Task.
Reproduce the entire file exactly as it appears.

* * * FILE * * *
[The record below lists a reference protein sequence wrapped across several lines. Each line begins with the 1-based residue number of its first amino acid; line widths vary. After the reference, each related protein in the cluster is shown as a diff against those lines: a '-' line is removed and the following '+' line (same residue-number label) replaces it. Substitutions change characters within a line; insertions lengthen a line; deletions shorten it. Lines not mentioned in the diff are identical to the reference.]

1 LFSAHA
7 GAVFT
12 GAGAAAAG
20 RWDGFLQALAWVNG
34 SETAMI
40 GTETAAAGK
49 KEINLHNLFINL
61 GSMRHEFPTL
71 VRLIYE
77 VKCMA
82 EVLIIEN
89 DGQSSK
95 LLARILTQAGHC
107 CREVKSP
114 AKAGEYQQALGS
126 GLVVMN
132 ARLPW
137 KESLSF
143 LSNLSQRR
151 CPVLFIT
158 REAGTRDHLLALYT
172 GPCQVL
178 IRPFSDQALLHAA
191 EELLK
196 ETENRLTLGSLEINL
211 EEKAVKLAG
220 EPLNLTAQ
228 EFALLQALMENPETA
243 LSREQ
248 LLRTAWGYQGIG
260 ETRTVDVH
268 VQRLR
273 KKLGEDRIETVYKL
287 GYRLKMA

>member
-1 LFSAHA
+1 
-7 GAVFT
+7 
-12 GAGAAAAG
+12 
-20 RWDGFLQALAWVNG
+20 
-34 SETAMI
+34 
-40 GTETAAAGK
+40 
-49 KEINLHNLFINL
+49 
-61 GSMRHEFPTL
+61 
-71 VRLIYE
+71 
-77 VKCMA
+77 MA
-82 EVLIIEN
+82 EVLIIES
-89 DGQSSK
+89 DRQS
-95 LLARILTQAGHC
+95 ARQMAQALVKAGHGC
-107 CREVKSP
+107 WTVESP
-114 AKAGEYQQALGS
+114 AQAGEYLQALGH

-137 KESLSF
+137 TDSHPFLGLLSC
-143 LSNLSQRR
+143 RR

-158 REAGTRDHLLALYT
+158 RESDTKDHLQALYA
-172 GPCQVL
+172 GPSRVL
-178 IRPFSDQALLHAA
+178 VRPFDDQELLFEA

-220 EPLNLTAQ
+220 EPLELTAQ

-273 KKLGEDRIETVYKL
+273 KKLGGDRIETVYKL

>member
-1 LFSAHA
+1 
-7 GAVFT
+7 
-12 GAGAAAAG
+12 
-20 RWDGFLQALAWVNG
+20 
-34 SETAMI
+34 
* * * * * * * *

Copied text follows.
[The record below lists a reference protein sequence wrapped across several lines. Each line begins with the 1-based residue number of its first amino acid; line widths vary. After the reference, each related protein in the cluster is shown as a diff against those lines: a '-' line is removed and the following '+' line (same residue-number label) replaces it. Substitutions change characters within a line; insertions lengthen a line; deletions shorten it. Lines not mentioned in the diff are identical to the reference.]

1 LFSAHA
7 GAVFT
12 GAGAAAAG
20 RWDGFLQALAWVNG
34 SETAMI
40 GTETAAAGK
49 KEINLHNLFINL
61 GSMRHEFPTL
71 VRLIYE
77 VKCMA
82 EVLIIEN
89 DGQSSK
95 LLARILTQAGHC
107 CREVKSP
114 AKAGEYQQALGS
126 GLVVMN
132 ARLPW
137 KESLSF
143 LSNLSQRR
151 CPVLFIT
158 REAGTRDHLLALYT
172 GPCQVL
178 IRPFSDQALLHAA
191 EELLK
196 ETENRLTLGSLEINL
211 EEKAVKLAG
220 EPLNLTAQ
228 EFALLQALMENPETA
243 LSREQ
248 LLRTAWGYQGIG
260 ETRTVDVH
268 VQRLR
273 KKLGEDRIETVYKL
287 GYRLKMA

>member
-1 LFSAHA
+1 
-7 GAVFT
+7 
-12 GAGAAAAG
+12 
-20 RWDGFLQALAWVNG
+20 
-34 SETAMI
+34 
-40 GTETAAAGK
+40 
-49 KEINLHNLFINL
+49 
-61 GSMRHEFPTL
+61 
-71 VRLIYE
+71 
-77 VKCMA
+77 MA
-82 EVLIIEN
+82 EVLIIES
-89 DGQSSK
+89 DRQS
-95 LLARILTQAGHC
+95 ARQMAQALVKAGHGC
-107 CREVKSP
+107 WTVESP
-114 AKAGEYQQALGS
+114 AQAGEYLQALGH

-137 KESLSF
+137 TDSHPFLGLLSC
-143 LSNLSQRR
+143 RR

-158 REAGTRDHLLALYT
+158 RESDTKDHLQALYA
-172 GPCQVL
+172 GPSRVL
-178 IRPFSDQALLHAA
+178 VRPFDDQELLFEA

-220 EPLNLTAQ
+220 EPLELTAQ

-273 KKLGEDRIETVYKL
+273 KKLGGDRIETVYKL

>member
-1 LFSAHA
+1 
-7 GAVFT
+7 
-12 GAGAAAAG
+12 
-20 RWDGFLQALAWVNG
+20 
-34 SETAMI
+34 